In announcing Cisco Systems' solid quarterly earnings, Cisco CEO John Chambers says the economic recovery in the IT industry is picking up momentum. However, Chambers warns that it could be a slow recovery hindered by setbacks. Cisco generated $9 billion in revenue in the quarter, a 13 percent decline over 2008 but a better showing than analysts had expected.
Cisco Systems CEO John Chambers Nov. 4
said he was increasingly optimistic that the IT industry and the global economy
as a whole were on the rebound after the worst economic crisis since the Great
Speaking with analysts and reporters while announcing the company's fiscal
2010 first-quarter results, Chambers said his company was seeing signs of
revival in both the consumer and enterprise spaces, and that most regions
worldwide were bouncing back.
"It appears things are moving in the right direction," he said.
However, Chambers preached caution to his employees, customers and
shareholders, saying there were no guarantees.
"No one knows for sure how strong [the recovery] will be, how long it
will take or how it will result in job opportunities," he said.
He did give a positive outlook for the next quarter-predicting revenue
growth of 1 to 4 percent over the same period in 2008-but added that Cisco
officials would wait until the next quarter was over before predicting the last
two quarters of their fiscal year.
Cisco's first-quarter numbers continued a trend among larger technology
vendors-including Intel, IBM and Google-of
quarterly numbers beating expectations. The networking giant saw revenues of $9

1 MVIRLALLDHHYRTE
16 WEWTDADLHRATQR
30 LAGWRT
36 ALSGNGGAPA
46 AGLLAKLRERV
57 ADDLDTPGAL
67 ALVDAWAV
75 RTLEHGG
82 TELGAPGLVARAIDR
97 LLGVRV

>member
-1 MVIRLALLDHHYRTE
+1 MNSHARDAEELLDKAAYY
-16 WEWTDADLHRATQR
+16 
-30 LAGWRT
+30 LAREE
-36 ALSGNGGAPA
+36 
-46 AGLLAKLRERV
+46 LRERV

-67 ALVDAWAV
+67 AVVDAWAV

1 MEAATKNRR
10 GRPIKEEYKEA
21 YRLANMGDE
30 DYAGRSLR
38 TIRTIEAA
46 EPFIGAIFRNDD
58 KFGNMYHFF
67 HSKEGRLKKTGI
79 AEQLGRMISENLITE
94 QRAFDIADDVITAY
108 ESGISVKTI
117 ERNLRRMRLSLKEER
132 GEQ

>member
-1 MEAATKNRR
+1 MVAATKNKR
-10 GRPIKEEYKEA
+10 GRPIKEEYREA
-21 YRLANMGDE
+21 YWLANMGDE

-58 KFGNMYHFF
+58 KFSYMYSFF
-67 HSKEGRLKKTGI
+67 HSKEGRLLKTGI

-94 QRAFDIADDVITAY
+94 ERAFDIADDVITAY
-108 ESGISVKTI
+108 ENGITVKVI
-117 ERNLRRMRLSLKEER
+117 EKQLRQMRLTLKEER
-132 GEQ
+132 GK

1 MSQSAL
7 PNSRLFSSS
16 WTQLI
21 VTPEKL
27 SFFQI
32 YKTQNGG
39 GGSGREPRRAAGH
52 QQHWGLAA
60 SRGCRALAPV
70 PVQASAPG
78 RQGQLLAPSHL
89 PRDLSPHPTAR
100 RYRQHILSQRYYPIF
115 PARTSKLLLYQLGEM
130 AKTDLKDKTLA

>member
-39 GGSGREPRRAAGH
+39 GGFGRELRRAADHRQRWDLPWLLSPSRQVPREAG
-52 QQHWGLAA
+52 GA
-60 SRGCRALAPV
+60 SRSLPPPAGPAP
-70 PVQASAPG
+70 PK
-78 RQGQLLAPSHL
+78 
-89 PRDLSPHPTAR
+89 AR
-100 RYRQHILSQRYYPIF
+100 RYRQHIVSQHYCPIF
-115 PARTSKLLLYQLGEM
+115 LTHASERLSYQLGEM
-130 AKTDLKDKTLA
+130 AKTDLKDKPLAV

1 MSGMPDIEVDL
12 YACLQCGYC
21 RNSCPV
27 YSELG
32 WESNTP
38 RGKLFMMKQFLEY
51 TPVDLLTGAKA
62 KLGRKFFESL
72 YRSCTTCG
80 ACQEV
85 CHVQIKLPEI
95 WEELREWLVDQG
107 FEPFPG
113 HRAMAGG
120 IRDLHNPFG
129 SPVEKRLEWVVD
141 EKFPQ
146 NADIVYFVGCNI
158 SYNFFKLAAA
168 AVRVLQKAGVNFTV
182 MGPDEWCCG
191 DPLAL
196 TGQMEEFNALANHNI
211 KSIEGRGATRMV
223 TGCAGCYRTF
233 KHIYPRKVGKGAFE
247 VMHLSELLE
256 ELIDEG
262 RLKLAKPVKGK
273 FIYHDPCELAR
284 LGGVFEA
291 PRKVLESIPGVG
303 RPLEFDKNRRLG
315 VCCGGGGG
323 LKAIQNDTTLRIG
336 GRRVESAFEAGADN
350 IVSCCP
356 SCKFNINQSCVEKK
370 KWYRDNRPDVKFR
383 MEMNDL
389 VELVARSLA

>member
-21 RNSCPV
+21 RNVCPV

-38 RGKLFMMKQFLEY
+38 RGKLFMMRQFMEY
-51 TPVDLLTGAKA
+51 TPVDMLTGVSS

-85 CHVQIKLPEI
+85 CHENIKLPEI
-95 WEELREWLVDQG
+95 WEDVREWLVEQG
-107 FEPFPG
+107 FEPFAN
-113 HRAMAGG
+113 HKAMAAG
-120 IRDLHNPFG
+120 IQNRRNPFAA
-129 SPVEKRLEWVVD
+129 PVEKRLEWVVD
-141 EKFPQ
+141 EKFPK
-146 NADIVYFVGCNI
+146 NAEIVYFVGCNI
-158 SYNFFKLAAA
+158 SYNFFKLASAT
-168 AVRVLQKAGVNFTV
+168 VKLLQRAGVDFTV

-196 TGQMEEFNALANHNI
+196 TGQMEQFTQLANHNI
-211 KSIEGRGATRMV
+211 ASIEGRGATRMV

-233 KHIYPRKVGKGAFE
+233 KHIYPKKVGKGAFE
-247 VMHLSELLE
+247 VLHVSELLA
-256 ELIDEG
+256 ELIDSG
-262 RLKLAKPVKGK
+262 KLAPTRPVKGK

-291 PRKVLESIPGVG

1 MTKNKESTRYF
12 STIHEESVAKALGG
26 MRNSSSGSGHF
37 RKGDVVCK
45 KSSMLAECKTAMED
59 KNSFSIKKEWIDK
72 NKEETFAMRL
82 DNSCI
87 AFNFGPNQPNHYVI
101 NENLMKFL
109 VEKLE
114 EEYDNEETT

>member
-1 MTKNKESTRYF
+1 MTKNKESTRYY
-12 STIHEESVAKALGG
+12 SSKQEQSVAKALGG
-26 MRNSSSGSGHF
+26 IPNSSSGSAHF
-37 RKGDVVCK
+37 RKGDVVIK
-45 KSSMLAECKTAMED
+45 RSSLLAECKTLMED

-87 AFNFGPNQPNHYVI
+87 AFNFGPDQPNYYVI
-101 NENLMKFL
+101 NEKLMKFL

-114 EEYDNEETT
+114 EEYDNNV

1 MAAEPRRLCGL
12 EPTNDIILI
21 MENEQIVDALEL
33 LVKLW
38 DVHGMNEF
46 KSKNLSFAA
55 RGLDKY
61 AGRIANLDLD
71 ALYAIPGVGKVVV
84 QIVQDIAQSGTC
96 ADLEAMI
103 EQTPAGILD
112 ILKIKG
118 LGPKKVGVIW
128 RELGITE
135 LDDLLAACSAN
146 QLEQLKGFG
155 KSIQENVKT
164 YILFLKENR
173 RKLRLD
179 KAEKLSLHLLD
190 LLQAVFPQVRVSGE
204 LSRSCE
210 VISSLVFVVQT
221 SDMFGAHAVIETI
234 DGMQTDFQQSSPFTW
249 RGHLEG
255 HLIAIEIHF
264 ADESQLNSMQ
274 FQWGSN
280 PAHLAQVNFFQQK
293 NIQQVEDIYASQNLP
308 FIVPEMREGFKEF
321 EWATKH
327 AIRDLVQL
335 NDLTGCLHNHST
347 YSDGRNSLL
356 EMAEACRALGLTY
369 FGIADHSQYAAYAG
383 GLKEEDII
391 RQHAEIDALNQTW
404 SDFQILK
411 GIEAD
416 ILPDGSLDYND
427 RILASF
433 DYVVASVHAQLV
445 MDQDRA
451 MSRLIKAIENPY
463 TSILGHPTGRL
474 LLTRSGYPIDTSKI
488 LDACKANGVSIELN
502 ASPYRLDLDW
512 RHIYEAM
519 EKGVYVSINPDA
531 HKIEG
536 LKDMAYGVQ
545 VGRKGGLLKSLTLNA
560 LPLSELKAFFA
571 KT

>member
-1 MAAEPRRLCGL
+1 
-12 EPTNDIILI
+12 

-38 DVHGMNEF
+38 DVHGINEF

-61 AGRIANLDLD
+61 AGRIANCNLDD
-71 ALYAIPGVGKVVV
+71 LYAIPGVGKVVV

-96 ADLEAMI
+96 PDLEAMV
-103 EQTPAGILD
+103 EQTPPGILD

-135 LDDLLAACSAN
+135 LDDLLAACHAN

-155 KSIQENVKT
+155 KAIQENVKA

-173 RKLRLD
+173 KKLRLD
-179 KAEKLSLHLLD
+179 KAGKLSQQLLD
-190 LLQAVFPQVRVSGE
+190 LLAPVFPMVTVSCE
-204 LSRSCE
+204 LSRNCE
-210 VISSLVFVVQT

billion, a 13 percent decrease over 2008 but less than the 15 to 17 percent
decrease Cisco officials had expected.
Net income was $1.8 billion, a 19 percent drop from 2008.
Most of the company's businesses saw revenue declines from the same quarter
last year, though services were up 7 percent and the TelePresence business saw
a more than 100 percent increase in revenues.
Chambers said the company would begin targeted increases in expenses and
hiring, though it would do so cautiously.
The first quarter saw Cisco continue its aggressive streak of acquisitions,
in particular with the $2.9 billion purchase of wireless infrastructure company
Networks and the planned $3 billion acquisition of video conferencing
Throughout the conference call, Chambers spoke confidently of Tandberg's
acquisition as a key part of Cisco's larger video strategy, despite mounting
opposition. Earlier in the day, investment firm OppenheimerFunds, speaking for
investors who own about 6 percent of Tandberg stock, said it would not sell at
the price offered by Cisco.
Other stockholders who hold about 24 percent of the stock said in October
they would not sell at that price, preferring that Tandberg either stay
independent or wait for a better offer from Cisco or a third party.
In a blog Nov. 2, Ned Hooper, Cisco's chief strategy officer, reiterated the
company's belief that the $3
billion offered by Cisco was a fair price, particularly when weighing the
risks against the rewards.
Chambers said Cisco will continue to mix acquisitions with partnerships and
internal innovation as it looks to expand beyond its networking roots.
The earnings announcement came a day after Cisco
announced a partnership with EMC and VMware to create the Virtual Computing
Environment, which will include systems called vBlocks that bring together
hardware and software from the three companies in a converged data center
On Nov. 2, Cisco continued its buying spree, grabbing the set-top box
business of DVN Holdings, of Hong Kong, for